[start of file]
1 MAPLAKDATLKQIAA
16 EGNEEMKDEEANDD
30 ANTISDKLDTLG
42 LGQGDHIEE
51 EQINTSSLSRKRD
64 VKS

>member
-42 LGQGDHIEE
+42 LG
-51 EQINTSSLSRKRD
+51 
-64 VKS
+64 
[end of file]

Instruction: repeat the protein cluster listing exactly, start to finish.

1 MAPLAKDATLKQIAA
16 EGNEEMKDEEANDD
30 ANTISDKLDTLG
42 LGQGDHIEE
51 EQINTSSLSRKRD
64 VKS

>member
-42 LGQGDHIEE
+42 LG
-51 EQINTSSLSRKRD
+51 
-64 VKS
+64 